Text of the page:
Local students will soon have a chance to get ahead — dramatically.
A new performing arts program slated to begin in September at Cowichan Secondary School will offer students significant credit for acting, dance and voice in a year-long rang of coursework and work credit designed for grades 9 to 12.
“The response has been overwhelming, there’s a tremendous response from students and in fact I’ve been contacted by a number of private school parents who said ‘Wow, if this flies then I’m coming back to public education,’” said CSS drama teacher Mike Moroz, adding that the new course has been made possible by innovative changes to the Ministry of Education’s curriculum set to begin this fall.
“They’re really encouraging innovation in terms of model delivery and they’re putting much more focus on finding ways for kids to explore their passions through interdisciplinary approaches to the teaching.”
Moroz noted other program pluses such as work experience recognition.
“We’re able to provide work experience in a way that we weren’t before. If you’re in the junior production in performing arts 9/10, we have you tech the 11/12 show and you wind up with work experience credit for having done so,” he explained as an example.
When combined with independent study, work experience and grad transitions students will be able to get 16-24 credits from the new course per year.
Students will do it all in the new program: singing, dancing, and acting, helping out and performing in school productions, taking part in talent shows and performance nights and being the leading edge of arts at CSS. This year CSS presented the Game’s Afoot, directed by Ros Roome and Moroz says the coming year’s production will hopefully be staffed by many students in the new course.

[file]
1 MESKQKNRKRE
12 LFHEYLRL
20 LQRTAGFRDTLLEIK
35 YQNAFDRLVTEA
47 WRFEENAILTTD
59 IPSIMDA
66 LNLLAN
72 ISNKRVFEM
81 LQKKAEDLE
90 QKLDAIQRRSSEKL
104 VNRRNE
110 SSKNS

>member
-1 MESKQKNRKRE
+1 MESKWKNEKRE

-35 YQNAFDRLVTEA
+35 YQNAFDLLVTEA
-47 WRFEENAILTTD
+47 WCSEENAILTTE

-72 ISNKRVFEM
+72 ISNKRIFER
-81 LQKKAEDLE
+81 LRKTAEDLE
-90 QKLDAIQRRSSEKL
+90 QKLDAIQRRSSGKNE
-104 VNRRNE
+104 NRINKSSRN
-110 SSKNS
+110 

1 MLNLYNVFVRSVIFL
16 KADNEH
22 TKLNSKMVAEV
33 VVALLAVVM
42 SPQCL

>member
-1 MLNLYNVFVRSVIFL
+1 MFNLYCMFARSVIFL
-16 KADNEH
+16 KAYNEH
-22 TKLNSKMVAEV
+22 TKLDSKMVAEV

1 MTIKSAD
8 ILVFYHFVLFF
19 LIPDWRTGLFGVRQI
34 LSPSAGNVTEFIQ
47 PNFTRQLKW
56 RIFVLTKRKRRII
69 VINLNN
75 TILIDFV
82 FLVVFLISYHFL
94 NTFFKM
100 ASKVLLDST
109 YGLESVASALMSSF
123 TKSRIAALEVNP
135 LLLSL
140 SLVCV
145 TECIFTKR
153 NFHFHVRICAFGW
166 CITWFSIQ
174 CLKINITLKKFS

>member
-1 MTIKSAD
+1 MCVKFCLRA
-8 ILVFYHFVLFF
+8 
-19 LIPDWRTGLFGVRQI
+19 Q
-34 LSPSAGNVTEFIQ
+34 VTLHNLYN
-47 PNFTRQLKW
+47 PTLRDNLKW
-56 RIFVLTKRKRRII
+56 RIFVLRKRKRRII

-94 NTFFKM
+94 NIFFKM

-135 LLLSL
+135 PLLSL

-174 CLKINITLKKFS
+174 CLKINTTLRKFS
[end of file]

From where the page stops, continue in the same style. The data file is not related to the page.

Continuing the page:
“We’re hoping to fill 50 to 60 spots in the first year. The goal is to start in September but it’s enrolment-driven like everything else,” he said.
Developed together with music teacher Kris Poole and dance teacher Roome, the changes are one-of-a-kind with nothing comparable offered on the island, according to Moroz.
Poole said he looks forward to helping students in the new program hone their melodic abilities, with the Addams Family and Little Shop of Horrors lined up as potential picks for next year’s CSS production.
“The process started maybe three years ago with Ros and Mike, but they approached me maybe February of last year to start putting together logistics,” said Poole, who’s in his fifth year teaching music at CSS. “They’ll get voice or choir credits as part of the three courses that are offered together,” he added.
Even for students who go on to different fields the new course teaches valuable skills, Moroz emphasized.
“Students may well come through our program and be highly-skilled and highly-successful, but then they go on to outstanding careers in other things,” he said. “If you’re in sales, if you’re in business, if you’re in education or law enforcement or nursing, the skills that you learn in performing arts are the skills you use every day. It’s about being comfortable in your own skin, taking risks, being willing to think outside the box. All of those things apply regardless of what profession you end up in.”